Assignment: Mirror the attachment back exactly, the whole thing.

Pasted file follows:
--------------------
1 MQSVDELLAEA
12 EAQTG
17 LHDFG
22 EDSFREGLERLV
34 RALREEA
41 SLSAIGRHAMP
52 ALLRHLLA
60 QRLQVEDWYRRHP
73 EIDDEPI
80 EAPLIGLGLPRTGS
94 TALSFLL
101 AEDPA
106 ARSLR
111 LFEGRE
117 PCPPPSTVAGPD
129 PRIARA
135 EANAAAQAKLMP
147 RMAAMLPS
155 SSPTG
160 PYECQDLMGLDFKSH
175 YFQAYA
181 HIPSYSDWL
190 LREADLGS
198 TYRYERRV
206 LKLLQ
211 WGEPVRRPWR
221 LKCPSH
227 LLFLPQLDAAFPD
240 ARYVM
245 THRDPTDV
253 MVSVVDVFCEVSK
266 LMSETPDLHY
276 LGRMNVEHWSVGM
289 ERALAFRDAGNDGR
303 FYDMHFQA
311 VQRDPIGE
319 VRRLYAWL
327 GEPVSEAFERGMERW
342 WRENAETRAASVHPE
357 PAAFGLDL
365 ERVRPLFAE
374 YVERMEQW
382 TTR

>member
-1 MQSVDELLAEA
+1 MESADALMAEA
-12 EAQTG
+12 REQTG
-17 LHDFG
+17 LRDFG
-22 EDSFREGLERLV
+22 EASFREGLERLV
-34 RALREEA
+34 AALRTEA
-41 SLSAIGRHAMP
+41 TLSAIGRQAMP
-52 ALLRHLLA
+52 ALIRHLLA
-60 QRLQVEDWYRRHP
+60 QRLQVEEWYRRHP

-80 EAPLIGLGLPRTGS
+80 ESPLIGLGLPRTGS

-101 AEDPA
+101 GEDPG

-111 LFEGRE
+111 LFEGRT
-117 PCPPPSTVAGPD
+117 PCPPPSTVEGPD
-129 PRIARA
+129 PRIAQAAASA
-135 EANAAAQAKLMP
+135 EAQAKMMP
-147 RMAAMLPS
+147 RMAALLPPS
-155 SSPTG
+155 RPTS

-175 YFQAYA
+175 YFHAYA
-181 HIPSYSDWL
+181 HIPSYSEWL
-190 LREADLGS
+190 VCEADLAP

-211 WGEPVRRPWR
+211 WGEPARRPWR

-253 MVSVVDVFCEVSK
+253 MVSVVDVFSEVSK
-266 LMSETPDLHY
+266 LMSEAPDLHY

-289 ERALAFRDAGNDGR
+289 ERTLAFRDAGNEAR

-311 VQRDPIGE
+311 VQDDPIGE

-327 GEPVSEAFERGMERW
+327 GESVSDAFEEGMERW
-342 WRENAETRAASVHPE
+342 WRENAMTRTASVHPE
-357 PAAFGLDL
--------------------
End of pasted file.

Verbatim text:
1 MQSVDELLAEA
12 EAQTG
17 LHDFG
22 EDSFREGLERLV
34 RALREEA
41 SLSAIGRHAMP
52 ALLRHLLA
60 QRLQVEDWYRRHP
73 EIDDEPI
80 EAPLIGLGLPRTGS
94 TALSFLL
101 AEDPA
106 ARSLR
111 LFEGRE
117 PCPPPSTVAGPD
129 PRIARA
135 EANAAAQAKLMP
147 RMAAMLPS
155 SSPTG
160 PYECQDLMGLDFKSH
175 YFQAYA
181 HIPSYSDWL
190 LREADLGS
198 TYRYERRV
206 LKLLQ
211 WGEPVRRPWR
221 LKCPSH
227 LLFLPQLDAAFPD
240 ARYVM
245 THRDPTDV
253 MVSVVDVFCEVSK
266 LMSETPDLHY
276 LGRMNVEHWSVGM
289 ERALAFRDAGNDGR
303 FYDMHFQA
311 VQRDPIGE
319 VRRLYAWL
327 GEPVSEAFERGMERW
342 WRENAETRAASVHPE
357 PAAFGLDL
365 ERVRPLFAE
374 YVERMEQW
382 TTR

>member
-1 MQSVDELLAEA
+1 MESADALMAEA
-12 EAQTG
+12 REQTG
-17 LHDFG
+17 LRDFG
-22 EDSFREGLERLV
+22 EASFREGLERLV
-34 RALREEA
+34 AALRTEA
-41 SLSAIGRHAMP
+41 TLSAIGRQAMP
-52 ALLRHLLA
+52 ALIRHLLA
-60 QRLQVEDWYRRHP
+60 QRLQVEEWYRRHP

-80 EAPLIGLGLPRTGS
+80 ESPLIGLGLPRTGS

-101 AEDPA
+101 GEDPG

-111 LFEGRE
+111 LFEGRT
-117 PCPPPSTVAGPD
+117 PCPPPSTVEGPD
-129 PRIARA
+129 PRIAQAAASA
-135 EANAAAQAKLMP
+135 EAQAKMMP
-147 RMAAMLPS
+147 RMAALLPPS
-155 SSPTG
+155 RPTS

-175 YFQAYA
+175 YFHAYA
-181 HIPSYSDWL
+181 HIPSYSEWL
-190 LREADLGS
+190 VCEADLAP

-211 WGEPVRRPWR
+211 WGEPARRPWR

-253 MVSVVDVFCEVSK
+253 MVSVVDVFSEVSK
-266 LMSETPDLHY
+266 LMSEAPDLHY

-289 ERALAFRDAGNDGR
+289 ERTLAFRDAGNEAR

-311 VQRDPIGE
+311 VQDDPIGE

-327 GEPVSEAFERGMERW
+327 GESVSDAFEEGMERW
-342 WRENAETRAASVHPE
+342 WRENAMTRTASVHPE
-357 PAAFGLDL